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Journalism Platform Reports Only One Crisis at a Time

Journalism Platform Reports Only One Crisis at a Time
technology

Coda Story cuts through the journalistic noise, focusing on only one issue or crisis as it happens

Rachel Pincus
  • 30 march 2015

Landing on the front page of any news website these days can only exacerbate the common feeling that the world is dissolving into chaos. It’s one crisis after another, and as one particularly horrible one comes to the forefront, it’s always at the expense of other ongoing issues that fade to the background despite the fact that they still exist. It’s this feeling of brutal ADD that an innovative news platform called Coda, with staff writers from the Guardian, Forbes and the New Yorker, hopes to address.

Coda’s catchy slogan, “#stayonthestory,” is short for its plans to adopt some lean and mean journalism—focusing on only one issue or crisis at a time.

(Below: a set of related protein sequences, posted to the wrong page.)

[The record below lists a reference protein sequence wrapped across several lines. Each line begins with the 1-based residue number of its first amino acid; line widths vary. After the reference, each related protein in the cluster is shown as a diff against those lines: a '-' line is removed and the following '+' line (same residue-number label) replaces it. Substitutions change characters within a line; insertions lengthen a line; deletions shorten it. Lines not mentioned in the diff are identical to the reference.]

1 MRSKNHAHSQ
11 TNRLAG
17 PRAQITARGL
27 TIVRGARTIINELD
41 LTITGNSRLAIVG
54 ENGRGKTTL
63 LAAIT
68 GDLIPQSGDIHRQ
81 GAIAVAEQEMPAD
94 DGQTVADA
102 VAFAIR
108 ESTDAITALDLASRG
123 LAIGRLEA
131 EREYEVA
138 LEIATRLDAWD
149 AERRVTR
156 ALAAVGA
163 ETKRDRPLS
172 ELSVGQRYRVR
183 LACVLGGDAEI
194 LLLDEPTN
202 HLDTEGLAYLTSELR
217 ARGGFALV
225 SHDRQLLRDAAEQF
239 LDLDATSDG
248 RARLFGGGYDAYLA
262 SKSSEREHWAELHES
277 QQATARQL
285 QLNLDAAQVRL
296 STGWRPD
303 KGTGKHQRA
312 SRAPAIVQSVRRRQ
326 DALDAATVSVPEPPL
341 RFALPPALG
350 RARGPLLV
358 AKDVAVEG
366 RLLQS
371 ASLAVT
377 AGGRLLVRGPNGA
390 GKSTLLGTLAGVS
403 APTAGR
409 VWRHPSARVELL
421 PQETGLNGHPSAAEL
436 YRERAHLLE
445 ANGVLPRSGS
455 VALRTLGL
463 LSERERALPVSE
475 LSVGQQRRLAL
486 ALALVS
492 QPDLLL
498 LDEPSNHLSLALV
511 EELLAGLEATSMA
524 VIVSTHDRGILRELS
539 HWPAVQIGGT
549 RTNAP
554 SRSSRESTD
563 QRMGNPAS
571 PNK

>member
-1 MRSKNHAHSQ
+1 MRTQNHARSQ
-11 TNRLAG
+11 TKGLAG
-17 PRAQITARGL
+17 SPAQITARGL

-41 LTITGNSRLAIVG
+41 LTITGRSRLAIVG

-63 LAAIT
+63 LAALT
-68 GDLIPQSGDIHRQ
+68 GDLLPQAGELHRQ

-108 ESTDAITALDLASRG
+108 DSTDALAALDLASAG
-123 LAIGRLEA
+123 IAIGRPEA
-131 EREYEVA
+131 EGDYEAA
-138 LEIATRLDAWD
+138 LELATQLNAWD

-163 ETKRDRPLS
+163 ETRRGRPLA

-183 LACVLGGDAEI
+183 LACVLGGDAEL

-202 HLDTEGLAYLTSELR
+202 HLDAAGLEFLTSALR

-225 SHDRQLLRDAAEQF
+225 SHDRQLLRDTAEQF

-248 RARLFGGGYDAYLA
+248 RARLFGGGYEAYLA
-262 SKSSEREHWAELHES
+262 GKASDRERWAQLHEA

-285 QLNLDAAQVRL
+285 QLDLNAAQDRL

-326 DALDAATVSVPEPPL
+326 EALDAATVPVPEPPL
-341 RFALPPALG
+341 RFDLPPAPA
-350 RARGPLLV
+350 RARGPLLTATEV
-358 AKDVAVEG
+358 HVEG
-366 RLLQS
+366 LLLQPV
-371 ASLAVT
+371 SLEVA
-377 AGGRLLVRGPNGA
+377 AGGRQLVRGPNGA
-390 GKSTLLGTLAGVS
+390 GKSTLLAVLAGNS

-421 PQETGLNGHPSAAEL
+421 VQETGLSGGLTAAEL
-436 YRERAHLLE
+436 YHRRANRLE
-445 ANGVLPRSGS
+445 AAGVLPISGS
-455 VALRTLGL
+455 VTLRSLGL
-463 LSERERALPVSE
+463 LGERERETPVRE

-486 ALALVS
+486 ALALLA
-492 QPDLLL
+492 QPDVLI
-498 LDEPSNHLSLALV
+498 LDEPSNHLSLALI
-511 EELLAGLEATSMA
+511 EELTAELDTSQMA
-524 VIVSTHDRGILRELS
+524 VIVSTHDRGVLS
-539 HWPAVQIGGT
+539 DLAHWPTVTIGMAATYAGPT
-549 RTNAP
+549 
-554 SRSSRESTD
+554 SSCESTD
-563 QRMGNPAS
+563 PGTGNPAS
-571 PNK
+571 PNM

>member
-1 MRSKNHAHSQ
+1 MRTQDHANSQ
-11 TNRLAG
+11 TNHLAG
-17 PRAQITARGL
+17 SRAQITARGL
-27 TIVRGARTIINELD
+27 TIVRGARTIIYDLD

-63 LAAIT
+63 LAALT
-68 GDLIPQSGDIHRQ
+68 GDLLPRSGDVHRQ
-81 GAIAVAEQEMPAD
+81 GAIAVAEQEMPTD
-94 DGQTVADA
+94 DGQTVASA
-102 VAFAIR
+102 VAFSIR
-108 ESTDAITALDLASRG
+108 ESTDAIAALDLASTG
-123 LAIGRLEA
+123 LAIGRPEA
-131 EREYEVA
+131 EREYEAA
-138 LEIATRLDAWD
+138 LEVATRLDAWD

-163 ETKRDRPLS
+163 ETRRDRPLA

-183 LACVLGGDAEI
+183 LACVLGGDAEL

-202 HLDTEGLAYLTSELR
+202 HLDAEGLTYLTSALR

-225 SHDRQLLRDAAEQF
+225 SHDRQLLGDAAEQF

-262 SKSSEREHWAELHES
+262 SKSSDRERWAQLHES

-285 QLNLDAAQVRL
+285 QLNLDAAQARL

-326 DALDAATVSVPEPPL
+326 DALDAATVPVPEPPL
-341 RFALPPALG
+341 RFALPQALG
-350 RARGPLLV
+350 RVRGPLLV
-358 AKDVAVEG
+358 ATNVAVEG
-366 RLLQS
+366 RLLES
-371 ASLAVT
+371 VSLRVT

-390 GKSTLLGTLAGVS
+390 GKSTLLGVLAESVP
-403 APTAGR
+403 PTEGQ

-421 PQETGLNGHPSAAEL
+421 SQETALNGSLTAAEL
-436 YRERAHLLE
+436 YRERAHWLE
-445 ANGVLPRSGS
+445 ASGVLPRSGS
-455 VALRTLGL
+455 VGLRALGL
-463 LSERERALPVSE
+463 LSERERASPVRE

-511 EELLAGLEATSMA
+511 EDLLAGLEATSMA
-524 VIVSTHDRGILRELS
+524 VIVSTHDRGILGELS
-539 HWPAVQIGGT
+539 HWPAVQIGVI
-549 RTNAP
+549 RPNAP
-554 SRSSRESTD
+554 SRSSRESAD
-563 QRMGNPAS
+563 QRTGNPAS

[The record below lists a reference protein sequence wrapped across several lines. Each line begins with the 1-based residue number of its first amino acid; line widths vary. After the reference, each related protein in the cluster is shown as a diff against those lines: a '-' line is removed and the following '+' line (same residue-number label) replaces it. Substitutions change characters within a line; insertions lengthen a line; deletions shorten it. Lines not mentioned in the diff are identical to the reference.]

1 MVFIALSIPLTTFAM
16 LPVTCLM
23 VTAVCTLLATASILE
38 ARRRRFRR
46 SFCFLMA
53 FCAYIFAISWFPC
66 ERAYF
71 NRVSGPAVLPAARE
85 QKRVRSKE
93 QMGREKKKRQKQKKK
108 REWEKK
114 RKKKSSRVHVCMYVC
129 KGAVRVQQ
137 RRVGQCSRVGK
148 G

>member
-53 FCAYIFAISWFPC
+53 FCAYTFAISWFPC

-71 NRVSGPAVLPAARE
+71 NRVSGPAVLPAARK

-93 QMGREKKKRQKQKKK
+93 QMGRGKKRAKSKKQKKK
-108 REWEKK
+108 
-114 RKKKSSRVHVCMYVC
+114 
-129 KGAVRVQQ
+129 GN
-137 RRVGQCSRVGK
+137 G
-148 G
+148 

“The distinctiveness of Coda Story’s journalism is rooted in our approach to ‘staying on the story,’ a fusion of editorial and design allowing our audience to draw context and connections between storylines found nowhere else. We are not focused on breaking news,” said co-founder Ilan Greenberg.

Rather, because we are concerned with sustained reporting, our storytelling is centered on intimate portraits, characters who are followed over time, and attention to the wider context of our topic.

coda story 4.png

One of the unique design characteristics boasted by the website’s prototype, which was developed by Method, is a special timeline that also addresses common themes between certain events in a story. The timeline remains partially visible even when you want to zero in on a certain step in the story so that you can “trace processes and connect the dots,” as the founders put it. As one article is finished, Coda queues up another.

coda story 1.png

As an (albeit lean) new news organization producing original content, how will a website like Coda Story monetize?

According to an interview with FastCo Design, it will be a mix of philanthropic grants and licensing fees—allowing companies to rent out space on its website to push their own messages. Since native advertising has come under much criticism in journalism, it will be interesting to see how the site separates paid-for content from core editorial.

The site, the concept for which has already won a Global Editors’ Network Award, is due to launch in the fall.

Coda Story

 

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